Training with My Whole Heart

About this time next week, if all goes according to plan, I will be packing up Rainy’s things, feeding him a few last carrots, and sending him off to live with a friend. She will be evaluating him, training him, and ultimately finding him a new person, and a new future. He’s bored and lonely here, and too talented to spend his youth puttering around my backyard with just two donkeys for company.

Rainy will be taking a day-long trip north to the bay area, in a big box stall on an air-ride semi-trailer. At the farm he will be living in a pasture with three playmates, and will be working with a trainer several days a week. It’s going to be a little rough on me, saying goodbye, but he’ll have fun there.

I am giving up riding. More accurately, I am giving up lying to myself about being a rider. Sure, I’ll go out with friends, or to a dude ranch now and then, but I’m letting go of saying that any day now I’m going to get around to taking regular lessons, training in dressage, doing groundwork in the yard, and putting some miles in on the trails. It hasn’t happened in the nearly 15 years I’ve had horses, and it’s not going to happen. It was a story I told about who I was, one I was very attached to, but it wasn’t true. It’s time to stop telling it.

I have had plenty of frustrations. I have faced challenges. I have been discouraged, injured, sick, busy… Rather than pointing the way toward this realization, those things actually kept me from seeing it. I thought things would be different when when my mare was healthy. I’d finally be able to commit to the time when I had the perfect job. Once my health was back on track, then things would work out. And after I’d gotten Rainy, it was that he wasn’t quite trained, and when he was a better horse, and after I had a year of Aikido behind me so I could be a better horseperson for him, then I’d ride all the time. Well I have the perfect job, I’m healthier than I have been in years, maybe ever, Rainy had a very successful four months of training, I’ve been training in Aikido for almost two years. Short of winning the lottery and hiring staff, the circumstances don’t get any better than this. And I’m still not riding.

It took me a year to fully recognize and explore the reality of the issue – to be certain I wasn’t just frustrated or discouraged with riding, or temporarily swept up in the intensity of learning a new discipline. Possibly looking for a shiny new identity to glom onto. The truth is that I work, I train, I write. I do gardening and photography. I spend weekends doing chores, running errands, and going on adventures with Michael. What I do not do is ride my horse.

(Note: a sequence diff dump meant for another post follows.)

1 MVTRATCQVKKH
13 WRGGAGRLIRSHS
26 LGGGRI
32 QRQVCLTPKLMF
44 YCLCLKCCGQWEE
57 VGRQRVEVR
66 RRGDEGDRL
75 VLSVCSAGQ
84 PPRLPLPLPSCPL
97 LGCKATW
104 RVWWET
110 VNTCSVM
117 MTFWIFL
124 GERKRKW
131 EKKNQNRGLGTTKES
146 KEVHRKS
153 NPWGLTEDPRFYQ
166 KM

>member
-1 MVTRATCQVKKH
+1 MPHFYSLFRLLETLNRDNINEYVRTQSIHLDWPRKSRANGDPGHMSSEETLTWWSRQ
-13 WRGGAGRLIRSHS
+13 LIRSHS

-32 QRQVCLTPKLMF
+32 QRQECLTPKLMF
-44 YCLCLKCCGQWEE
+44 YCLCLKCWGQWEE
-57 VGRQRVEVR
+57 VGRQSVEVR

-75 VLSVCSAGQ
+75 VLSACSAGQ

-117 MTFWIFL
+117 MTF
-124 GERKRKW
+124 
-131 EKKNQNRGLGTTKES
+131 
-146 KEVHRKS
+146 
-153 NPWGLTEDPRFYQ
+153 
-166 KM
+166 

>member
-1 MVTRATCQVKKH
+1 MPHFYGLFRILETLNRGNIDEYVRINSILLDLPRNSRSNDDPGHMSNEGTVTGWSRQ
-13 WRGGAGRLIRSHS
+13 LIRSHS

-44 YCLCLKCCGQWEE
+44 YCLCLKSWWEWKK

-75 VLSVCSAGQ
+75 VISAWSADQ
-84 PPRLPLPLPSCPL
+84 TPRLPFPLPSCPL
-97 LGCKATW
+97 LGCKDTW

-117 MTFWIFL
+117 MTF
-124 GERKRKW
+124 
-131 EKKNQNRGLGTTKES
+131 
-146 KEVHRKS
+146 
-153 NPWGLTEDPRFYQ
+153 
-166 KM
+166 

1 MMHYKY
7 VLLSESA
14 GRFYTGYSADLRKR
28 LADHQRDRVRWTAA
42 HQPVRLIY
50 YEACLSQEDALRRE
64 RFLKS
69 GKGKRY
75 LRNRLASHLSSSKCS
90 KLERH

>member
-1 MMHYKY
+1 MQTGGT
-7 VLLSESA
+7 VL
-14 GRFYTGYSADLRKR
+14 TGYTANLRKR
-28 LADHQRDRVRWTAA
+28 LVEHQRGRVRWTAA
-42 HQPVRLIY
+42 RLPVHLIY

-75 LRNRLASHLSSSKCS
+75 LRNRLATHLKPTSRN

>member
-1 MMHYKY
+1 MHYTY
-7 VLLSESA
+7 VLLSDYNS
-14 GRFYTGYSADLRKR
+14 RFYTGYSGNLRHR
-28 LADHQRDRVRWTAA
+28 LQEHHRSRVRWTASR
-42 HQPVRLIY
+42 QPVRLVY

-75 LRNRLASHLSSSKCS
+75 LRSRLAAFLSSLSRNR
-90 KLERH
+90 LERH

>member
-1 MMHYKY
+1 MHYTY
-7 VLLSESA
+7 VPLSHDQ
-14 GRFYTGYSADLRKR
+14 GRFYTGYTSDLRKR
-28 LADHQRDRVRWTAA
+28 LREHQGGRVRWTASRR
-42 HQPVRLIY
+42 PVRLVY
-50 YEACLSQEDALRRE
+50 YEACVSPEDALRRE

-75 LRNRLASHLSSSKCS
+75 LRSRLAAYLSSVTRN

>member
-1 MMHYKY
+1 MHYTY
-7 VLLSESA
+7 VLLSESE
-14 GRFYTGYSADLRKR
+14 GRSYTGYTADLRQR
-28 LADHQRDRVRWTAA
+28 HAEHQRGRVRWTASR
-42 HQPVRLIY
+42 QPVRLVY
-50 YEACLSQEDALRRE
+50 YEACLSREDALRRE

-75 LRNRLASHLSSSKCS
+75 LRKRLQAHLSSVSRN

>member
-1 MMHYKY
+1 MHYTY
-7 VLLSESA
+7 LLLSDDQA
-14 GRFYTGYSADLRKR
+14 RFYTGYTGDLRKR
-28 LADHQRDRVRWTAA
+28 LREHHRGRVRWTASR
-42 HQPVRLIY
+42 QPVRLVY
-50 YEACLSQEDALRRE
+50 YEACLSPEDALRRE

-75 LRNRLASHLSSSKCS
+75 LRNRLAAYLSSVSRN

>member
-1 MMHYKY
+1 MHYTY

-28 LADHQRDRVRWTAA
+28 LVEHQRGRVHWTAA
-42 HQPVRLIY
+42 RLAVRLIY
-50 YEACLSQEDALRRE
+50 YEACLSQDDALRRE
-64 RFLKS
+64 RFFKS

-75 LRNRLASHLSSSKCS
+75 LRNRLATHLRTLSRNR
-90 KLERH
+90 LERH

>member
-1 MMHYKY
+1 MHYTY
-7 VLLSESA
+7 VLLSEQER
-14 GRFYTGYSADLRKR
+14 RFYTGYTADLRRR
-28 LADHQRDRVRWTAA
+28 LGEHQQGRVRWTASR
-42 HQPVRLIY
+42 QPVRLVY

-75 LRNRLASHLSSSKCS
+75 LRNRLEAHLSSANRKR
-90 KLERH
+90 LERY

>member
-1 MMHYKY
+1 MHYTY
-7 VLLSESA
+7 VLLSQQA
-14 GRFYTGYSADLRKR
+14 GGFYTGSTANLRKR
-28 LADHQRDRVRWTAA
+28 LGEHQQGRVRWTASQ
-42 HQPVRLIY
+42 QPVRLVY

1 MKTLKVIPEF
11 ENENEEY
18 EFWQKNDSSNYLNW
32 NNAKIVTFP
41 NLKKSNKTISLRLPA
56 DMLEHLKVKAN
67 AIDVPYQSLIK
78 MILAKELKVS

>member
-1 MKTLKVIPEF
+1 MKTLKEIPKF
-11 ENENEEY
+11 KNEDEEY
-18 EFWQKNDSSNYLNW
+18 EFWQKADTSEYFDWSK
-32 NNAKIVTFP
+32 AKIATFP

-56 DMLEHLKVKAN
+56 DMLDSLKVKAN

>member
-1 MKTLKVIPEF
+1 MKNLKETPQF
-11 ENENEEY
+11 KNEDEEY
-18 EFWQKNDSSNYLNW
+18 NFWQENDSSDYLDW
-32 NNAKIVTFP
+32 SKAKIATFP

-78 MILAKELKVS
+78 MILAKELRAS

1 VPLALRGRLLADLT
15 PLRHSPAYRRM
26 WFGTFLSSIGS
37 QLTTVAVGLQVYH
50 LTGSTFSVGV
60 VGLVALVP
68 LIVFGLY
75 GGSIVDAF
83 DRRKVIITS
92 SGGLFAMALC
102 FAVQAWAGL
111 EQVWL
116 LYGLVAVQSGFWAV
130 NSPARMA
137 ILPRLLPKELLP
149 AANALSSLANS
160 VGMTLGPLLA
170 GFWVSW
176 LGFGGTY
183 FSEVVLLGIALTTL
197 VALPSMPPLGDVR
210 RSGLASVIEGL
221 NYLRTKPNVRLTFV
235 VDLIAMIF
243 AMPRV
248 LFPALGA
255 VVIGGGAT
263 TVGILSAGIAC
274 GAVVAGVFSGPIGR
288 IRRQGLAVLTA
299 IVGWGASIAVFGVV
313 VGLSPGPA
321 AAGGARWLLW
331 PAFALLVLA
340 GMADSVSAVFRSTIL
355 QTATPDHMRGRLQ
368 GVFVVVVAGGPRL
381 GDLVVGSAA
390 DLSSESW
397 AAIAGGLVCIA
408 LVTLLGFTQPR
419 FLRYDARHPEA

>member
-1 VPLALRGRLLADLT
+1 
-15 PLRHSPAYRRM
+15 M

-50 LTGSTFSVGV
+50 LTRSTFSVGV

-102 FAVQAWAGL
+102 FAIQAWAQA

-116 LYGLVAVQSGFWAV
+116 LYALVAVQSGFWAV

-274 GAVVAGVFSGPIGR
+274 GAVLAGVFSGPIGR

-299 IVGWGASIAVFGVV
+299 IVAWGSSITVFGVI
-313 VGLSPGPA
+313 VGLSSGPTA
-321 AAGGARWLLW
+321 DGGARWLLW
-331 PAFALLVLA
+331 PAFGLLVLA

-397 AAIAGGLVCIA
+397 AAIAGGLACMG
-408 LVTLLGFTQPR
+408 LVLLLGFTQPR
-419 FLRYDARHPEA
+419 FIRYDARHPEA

The central focus of my life has become Aikido. Not Aikido to improve my horsemanship. Not Aikido to become a better rider. Not for balance or strength or safety. Not in order to. Just Aikido.

When I finally saw and accepted where I was, and where I was going, after one Tuesday night’s class about exactly that – noticing where you are, noticing where you are going, and accepting it, so that you can go effectively in that direction – I wrote a note to Sensei, who has been an occasional sounding board as I have worked through the decision, or maybe discovery. Putting it down in words, finally telling someone, made it real for me.

That next evening in class I felt more “there” than I ever had. Rooted where I was, not drawn off balance by the pull of another side of myself, having somewhere else I should be, or trying to exist in two places at once. Several people commented, both in class and afterward, that my technique was really good. Things seemed simple, clear, easy. Settled.

Lao Tsu said "When I let go of what I am, I become what I might be.“

At first, maybe a year ago, I found this whole idea very upsetting. It was contrary to everything I’ve seen myself to be for most of my life – everything I worked very hard to be. I pushed back, denied it, and tried to find ways around it. I explored it over many months, sat with it, and now have accepted it. Rather than feeling a sense of loss, there is a sense of freedom. New space to explore. And integrity. Coming into alignment with myself.

"Tie me up and hold me down 
  (Oh, my traveling star) 
Bury my feet down in the ground 
  (Oh, old road dog) 
Claim my name from the lost and found 
And let me believe this is where I belong”

James Taylor, “My Traveling Star

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